Un-paired t-test on paired data
• It would be inefficient to test paired
observations as though they were unpaired
• Consequences:
 Underestimation of t - value
 Overestimation of probability value
 Undercalling of significant difference
Unpaired t-test
Unequal variances
• Variances in the two samples may differ
considerably from one another
• Example:
 Two technicians, one experienced (more consistent) and
the other relatively inexperienced (more variable)
undertake a blood count
 Both technicians are estimating the same population mean
value
 The more experienced one will have a smaller variability
in his readings than the less experienced one
F test
Possible course of action for situations
with unequal variances
• No course of action will suit all situations
• Options:
 Transform the values to some other scale (e.g.
logarithmic) to equalize variances
 Use specific methods when this is not possible:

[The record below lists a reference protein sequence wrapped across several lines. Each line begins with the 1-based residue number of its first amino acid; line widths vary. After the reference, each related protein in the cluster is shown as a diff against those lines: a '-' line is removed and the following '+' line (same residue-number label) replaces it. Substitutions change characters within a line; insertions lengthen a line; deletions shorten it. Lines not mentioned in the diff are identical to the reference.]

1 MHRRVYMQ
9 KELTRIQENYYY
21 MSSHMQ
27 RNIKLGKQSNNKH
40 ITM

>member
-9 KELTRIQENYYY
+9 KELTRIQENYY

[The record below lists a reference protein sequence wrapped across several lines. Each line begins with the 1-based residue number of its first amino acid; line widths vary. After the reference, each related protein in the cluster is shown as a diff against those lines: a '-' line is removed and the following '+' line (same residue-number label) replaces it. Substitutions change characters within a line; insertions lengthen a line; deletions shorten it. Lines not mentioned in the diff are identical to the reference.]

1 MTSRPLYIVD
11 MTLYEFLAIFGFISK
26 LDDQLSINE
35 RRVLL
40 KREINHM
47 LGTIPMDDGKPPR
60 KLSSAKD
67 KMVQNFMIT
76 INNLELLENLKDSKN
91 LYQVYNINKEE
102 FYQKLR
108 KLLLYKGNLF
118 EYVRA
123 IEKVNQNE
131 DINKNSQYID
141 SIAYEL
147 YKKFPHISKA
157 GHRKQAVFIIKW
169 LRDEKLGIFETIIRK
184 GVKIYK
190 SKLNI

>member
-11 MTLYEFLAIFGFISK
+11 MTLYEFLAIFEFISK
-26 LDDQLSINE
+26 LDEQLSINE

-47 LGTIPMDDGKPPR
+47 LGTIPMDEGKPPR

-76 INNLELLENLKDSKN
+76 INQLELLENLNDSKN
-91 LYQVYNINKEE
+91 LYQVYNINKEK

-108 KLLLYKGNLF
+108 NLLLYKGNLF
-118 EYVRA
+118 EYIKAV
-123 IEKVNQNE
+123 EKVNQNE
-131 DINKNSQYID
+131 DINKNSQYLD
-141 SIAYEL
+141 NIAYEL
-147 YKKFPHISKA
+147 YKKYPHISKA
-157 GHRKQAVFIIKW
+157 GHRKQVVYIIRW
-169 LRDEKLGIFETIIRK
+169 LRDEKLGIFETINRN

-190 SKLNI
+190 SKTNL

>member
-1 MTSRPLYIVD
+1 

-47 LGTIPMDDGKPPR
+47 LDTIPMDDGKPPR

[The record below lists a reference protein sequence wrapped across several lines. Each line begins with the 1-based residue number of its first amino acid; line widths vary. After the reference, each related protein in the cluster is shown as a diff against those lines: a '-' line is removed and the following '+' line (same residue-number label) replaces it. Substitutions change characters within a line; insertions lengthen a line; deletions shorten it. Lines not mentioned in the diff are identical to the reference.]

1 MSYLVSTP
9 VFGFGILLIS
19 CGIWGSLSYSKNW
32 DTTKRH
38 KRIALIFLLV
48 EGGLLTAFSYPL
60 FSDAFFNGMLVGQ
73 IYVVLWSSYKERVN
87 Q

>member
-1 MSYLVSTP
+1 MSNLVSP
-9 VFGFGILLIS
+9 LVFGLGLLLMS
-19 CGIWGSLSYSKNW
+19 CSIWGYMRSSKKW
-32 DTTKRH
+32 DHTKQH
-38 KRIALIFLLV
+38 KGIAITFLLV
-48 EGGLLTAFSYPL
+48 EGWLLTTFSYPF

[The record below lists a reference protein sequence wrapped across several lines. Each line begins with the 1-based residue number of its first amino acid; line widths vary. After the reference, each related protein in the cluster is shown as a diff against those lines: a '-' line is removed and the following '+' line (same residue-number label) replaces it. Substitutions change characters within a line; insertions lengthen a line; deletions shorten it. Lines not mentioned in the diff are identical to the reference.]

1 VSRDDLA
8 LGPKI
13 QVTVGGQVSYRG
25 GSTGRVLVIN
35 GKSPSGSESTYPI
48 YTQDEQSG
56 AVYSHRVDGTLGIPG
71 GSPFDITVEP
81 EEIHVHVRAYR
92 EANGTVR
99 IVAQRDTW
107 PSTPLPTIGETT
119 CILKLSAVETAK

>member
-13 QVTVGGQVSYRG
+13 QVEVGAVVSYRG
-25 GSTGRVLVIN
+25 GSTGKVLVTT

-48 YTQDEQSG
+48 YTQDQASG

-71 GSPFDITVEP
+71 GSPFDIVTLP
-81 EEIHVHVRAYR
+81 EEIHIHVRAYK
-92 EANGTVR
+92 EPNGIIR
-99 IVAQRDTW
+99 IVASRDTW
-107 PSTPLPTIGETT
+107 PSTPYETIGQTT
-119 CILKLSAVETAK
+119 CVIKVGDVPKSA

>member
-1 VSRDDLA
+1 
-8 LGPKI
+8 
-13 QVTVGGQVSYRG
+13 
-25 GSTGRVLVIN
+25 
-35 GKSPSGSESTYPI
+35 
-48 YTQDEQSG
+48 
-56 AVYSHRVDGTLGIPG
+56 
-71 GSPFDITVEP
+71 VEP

• Modified t – test
• Fisher-Behren’s test
F test
Variance ratio test (F- test)
• To test the equality of two variances, s12 and s22,
we use a statistical test called the ‘variance ratio’
test (F-test)
• Calculate the ratio of the larger variance to the
smaller variance
s12
i.e.,
F = ------(s12 - larger variance)
s22
• F follows a F-distribution with (n1 – 1) and (n2 – 1)
degrees of freedom
F test
Example of variance ratio test (F-test)
• Variance in the infected group
 10.9 (n1= 10)
• Variance in the control group
 5.9 (n2 = 12)
• F is calculated as = 10.9 / 5.9 = 1.85
 9,11 degrees of freedom (n1 and n2 - 1)
• Tabulated F 9,11(5%) = 2.92
• A calculated “F” (Fcal) smaller than the tabulated
“F” (Ftab) indicates that the variances are equal
F test
Assumptions of the variance ratio F test
• The two samples must be independent
 e.g., Two series of patients and not the same
patients tested twice (before and after
treatment)
• Both samples must have come from a normal
distribution
F test
What test should be used to test the
difference between two means?
Test the difference
between two sample
mean values
Values are
paired / matched
Paired t-test
Values are
unpaired / unmatched
Check if variances
are equal
Equal variances
Unpaired t-test
Different
variances
Modified t-test
Fisher-Behren test
Key messages
• Determine whether the data are paired
• Used paired t-test for paired data
• Used unpaired t-test for unpaired data if the
variances are comparable
• Test for the difference in variance with Ftest and use other tests if variances differ
```